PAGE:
Although most children master this concept of directionality by age seven, this confusion in orientation may continue, in some people, all their life.  Reversals are a manifestation of a developmental lag in the process of orientation.  They are indicative of an underlying problem in the integration of the vestibular and visual systems in the brain.  Rote repetition of learning to write letters and numbers correctly or rotely learning right and left hands may help us pass a test, but it does not solve the problem of the underlying causative factor of delayed orientation development.

The development of orientation starts in the prenatal period with the attitudinal reflexes which help the fetus orient in utero.  This development continues through varied learned experiences in our lives.  Interferences in movement activities involving vision and neuromotor relationships limit the development of orientation. According to the neuroscientist J.D. French, orientation contributes in an important way to the highest mental processes--the focusing of attention, and the ability to think, to learn, and to act.

Specific optometric vision therapy, including the unique application of lenses and prisms during visual-neuromotor activities (movement with awareness and feedback), provides learning experiences to improve the development of laterality, directionality and orientation, and the related problems of reversals.  When a child learns to orient easily, the evidence points to a well integrated and effectively operating person.

Members of the College of Optometrists in Vision Development (COVD) are optometrists who have demonstrated interest in the problems and remediation of reversals. Fellows of the College are certified in the diagnosis and treatment of learning related vision problems. For further information, contact COVD or consult with a COVD member optometrist.

This informational paper was produced by the College of Optometrists in Vision Development, which board certifies qualified optometric physicians in vision therapy. For further information, see our website, WP5 Rev 1/2/08 ©2008

--James B. Mayer, OD, FCOVD
     Agape Learning & Optometry Center
     Thousand Oaks, CA 

Tuesday, August 2, 2011

Cataract Symptoms

Cloudy/milky vision with a cataract
Cataracts are the leading cause of blindness in people 55 and older.  You should be aware of the symptoms of cataracts, for the sake of your vision or a relative/friend.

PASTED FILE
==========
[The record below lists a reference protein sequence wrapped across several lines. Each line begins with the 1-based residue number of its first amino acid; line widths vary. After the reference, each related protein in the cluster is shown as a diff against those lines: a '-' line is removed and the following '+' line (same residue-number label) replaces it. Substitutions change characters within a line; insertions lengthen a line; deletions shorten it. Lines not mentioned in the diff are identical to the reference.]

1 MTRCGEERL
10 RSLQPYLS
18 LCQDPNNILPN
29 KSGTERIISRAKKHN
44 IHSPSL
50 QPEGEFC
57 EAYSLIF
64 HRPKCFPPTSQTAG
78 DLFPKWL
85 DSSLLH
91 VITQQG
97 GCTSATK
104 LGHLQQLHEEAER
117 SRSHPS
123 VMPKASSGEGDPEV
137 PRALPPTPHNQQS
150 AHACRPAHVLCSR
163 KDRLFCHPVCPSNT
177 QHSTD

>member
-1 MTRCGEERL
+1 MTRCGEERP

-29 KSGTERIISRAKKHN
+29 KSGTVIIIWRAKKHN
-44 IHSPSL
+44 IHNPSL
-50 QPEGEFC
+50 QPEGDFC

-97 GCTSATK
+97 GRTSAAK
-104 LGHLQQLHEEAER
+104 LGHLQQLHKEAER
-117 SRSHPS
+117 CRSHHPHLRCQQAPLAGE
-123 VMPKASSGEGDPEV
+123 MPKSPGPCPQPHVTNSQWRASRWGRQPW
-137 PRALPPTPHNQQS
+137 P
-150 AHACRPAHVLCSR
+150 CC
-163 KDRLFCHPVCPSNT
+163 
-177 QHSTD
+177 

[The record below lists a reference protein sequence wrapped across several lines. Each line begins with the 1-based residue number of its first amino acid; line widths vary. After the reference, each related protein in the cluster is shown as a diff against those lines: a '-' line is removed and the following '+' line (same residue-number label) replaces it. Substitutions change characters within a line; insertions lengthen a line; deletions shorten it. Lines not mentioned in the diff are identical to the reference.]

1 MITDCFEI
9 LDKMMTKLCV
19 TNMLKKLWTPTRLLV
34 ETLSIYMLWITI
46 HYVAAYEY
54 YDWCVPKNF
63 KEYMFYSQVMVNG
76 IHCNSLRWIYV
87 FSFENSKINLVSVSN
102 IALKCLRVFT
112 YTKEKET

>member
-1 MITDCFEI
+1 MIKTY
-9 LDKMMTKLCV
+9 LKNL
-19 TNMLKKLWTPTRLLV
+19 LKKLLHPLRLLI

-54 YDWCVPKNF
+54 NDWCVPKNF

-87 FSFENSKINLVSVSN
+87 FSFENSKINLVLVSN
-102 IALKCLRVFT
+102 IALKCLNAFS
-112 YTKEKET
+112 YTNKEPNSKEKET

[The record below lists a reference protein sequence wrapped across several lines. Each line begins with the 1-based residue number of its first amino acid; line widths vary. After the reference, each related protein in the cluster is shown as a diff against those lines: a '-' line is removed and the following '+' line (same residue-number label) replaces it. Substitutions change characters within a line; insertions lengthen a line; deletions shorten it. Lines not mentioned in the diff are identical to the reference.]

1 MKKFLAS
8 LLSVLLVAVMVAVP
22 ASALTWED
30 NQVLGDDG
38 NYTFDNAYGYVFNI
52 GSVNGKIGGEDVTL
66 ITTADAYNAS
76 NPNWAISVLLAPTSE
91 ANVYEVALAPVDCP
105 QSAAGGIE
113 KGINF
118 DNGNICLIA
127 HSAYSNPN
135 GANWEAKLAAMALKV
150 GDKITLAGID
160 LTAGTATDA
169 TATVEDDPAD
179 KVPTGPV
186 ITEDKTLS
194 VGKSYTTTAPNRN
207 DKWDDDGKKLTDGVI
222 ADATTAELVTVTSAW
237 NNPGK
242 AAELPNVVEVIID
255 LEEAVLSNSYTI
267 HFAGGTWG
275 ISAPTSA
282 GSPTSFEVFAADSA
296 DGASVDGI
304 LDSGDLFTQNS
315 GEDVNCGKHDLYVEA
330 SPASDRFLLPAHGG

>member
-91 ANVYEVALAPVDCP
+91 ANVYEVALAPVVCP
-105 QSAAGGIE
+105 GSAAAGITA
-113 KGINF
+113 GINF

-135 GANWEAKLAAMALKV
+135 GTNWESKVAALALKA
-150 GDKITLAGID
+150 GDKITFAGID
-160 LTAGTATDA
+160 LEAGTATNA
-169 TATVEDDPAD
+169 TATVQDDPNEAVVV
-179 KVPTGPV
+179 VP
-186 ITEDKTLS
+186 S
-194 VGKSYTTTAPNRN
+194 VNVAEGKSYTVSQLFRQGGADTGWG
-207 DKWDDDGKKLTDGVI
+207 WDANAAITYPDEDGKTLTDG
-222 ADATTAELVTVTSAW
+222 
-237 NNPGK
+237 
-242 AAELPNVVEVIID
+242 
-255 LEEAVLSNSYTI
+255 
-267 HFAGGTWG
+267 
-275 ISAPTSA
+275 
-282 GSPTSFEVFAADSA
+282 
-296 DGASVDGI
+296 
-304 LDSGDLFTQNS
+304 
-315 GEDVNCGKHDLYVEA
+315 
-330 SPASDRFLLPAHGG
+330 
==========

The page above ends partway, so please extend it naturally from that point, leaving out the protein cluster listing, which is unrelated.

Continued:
A cataract is a clouding of the lens of the eye and they tend to ‘grow’ gradually, so changes in vision may not be noticeable at first.

Symptoms of cataracts may include:
• “Cloudy” vision
• Sensitivity to bright sunlight
• “Halos” appear around headlights at night
• Colors appear faded

The most common cataracts are age-related.  By age 80, almost half the population either has a cataract or has had a cataract surgically removed.

Cataract surgery is one of the most common forms of surgery, but surgery is not the first option for anyone with a cataract.

Some of the symptoms of cataracts can be managed in the early stages with Polaroid sunglasses or iZon eyeglasses with anti-reflective lenses.  Others can be helped with homeopathic eye drops.  When the cataract interferes with daily activities such as reading or driving, it’s time to consider surgery.

As with any eye disease, early detection and treatment are the keys to successful management of cataracts.  The first step is a comprehensive eye examination annually, especially for persons over 60 years of age.

Monday, August 1, 2011

Infant, Toddler & Preschool Vision Testing - Part 2

Children typically do not receive a comprehensive vision exam before entering school.  The brief pediatrician exam does NOT count.  It is estimated (Indiana University) that only 14% of children under age 6 are likely to have a comprehensive vision exam and only 31% of kids between 6 and 16 are likely to have an exam.

A recent retrospective study of comprehensive pediatric eye examinations reported the following as the most common disorders in children between 6 months and 18 years:
  • Farsightedness (hyperopia - eyestrain at near): 24.8%
  • Astigmatism (eyestrain at distance & near):  22.5%
  • Nearsightedness (myopia - distance blur):  18.2%
  • Subtle binocular disorders (ie: convergence insufficiency):  14.3%
  • Overt binocular disorders (ie: strabismus - crossed eye):  12.1%
  • Lazy eye (amblyopia - reduced sight in one eye):  7.1%
Photoscreening a young patient
Due to these problems it is imperative that children have a comprehensive vision exam.  These exams are often much different than those for adults.  Technology has enabled exams to occur with all ages.  Photoscreening is done in our office to provide objective results by the use of digital ocular images.  It is supported by recommendations of the American Academy of Pediatrics.  Preferential looking utilizes automatic brain reflexes in looking at closely spaced lined targets versus blank screens.  The brain will always look at targets if they can be seen.  Optokinetic nystagmus (OKN) testing gives information about how well a moving target is seen.  Differences between the eyes can also be indicative of strabismus.

--James B. Mayer, OD, FCOVD
     Agape Learning & Optometry Center
     Thousand Oaks, CA